Choosing a green government
There’s going to be a general election next May, but from the way the UK’s political parties have been acting the last few months, you’d be forgiven for thinking it was a lot sooner.
While the parties’ positions on climate change is unlikely to be a decisive factor – immigration, austerity, and welfare have that more or less locked-down – it is emerging as one way to differentiate between the candidates.
Labour made something of a belated bid to be seen as climate champions at its party conference in September. In the confines of a Manchester convention centre, the shadow cabinet confidently outlined Labour’s new plan to get the UK’s energy efficiency schemes working, promised to put a decarbonisation target into law, and generally skirted the issue of whether freezing energy prices would be good for emissions.
In stark contrast, a week later, the Conservatives eschewed any mention of climate change in favour of driving home the party’s core message: Cameron, Osborne and chums have a “long term economic plan” and are sticking to it. Perhaps such silence shows the influence of UKIP, which has spent some of the last 12 months arguing against the science of climate change and calling for an end to the UK’s decarbonisation plans.
The Greens meanwhile have gone from not-much-strength to slightly-more-strength, largely thanks to the failings of the Liberal Democrats. The Greens overtook the Lib Dems for the first time in one YouGov poll in December, with eight per cent of voters saying they preferred Natalie Bennett and her team compared to six per cent willing to vote for Clegg’s lot. There’s still no plans to include the Greens in the scheduled national TV debates alongside Cameron, Miliband, Clegg and Farage, however.
Credit: UK Polling report
Blackout threats signal new low carbon energy era
The autumn was greeted, as it is every year, with headlines warning of ‘blackout Britain’. But those concerns had an exciting extra dimension this year.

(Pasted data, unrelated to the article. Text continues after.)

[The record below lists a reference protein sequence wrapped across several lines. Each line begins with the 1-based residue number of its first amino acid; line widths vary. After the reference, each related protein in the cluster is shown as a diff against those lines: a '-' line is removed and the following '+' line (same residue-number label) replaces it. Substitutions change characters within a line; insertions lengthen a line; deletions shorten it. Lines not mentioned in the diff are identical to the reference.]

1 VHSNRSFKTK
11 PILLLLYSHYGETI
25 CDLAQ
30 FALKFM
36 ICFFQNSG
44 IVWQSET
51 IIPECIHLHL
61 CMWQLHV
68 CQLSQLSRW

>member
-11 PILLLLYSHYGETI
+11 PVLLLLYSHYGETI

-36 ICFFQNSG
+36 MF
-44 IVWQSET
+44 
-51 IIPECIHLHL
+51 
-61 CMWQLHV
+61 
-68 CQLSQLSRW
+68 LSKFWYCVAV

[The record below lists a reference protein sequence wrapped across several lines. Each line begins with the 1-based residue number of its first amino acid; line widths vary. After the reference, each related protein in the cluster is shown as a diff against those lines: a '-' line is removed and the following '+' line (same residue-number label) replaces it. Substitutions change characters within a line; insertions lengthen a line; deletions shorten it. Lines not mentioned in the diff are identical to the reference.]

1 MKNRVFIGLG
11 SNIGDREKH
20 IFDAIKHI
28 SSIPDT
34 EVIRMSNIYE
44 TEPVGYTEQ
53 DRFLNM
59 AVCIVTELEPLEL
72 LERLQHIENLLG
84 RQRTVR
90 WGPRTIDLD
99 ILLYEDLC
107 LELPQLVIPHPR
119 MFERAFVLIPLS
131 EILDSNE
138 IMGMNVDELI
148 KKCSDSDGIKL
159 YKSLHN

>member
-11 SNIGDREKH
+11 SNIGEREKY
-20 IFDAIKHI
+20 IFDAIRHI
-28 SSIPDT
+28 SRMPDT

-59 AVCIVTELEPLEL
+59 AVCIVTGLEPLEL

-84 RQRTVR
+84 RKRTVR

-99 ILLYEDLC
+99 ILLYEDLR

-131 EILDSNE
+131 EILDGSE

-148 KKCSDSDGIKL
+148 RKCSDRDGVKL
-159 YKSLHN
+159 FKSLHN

The UK has lots of coal, gas and nuclear plants that are getting old. As they age, they’re more prone to breaking unexpectedly, and that’s exactly what happened this year – five times.
Such outages are normally not too big a deal. But the UK’s electricity system is in a state of flux. Power stations are closing down due to old age and more stringent pollution rules. At the same time, companies are building lots of renewables, mainly windfarms.
During this shift, the buffer between peak demand for power and the maximum that can be generated (the capacity margin) is expected to shrink. That makes unexpected outages more significant.
But National Grid’s technicians are a conservative bunch and seem or have planned for the worst. That’s partly why it’s overseeing the introduction of number of new schemes to match supply with peak demand, such as the capacity market. Such policies continue to make it unlikely the UK will experience power outages as the country moves from an old, fossil-fuel based system, to a new, low carbon grid. Although we will end up paying for them.
Roll on 2015
So, what will the big stories of 2015 be?
It largely hangs on who walks into Downing Street come June 1st. If electoral rhetoric is to be believed – and it often isn’t – there could be a big difference between a Labour government, and the Conservatives ruling without the Liberal Democrats to check them.
It’s not impossible that the weather will take centre stage again, particularly if there’s more flooding before the election. There’s also the small matter of trying to agree a new global climate deal in Paris in 2015. The UK has so far been a progressive force in the negotiations, if not an outright leader. Domestic politicking during the next six months could well determine if that continues to be the case.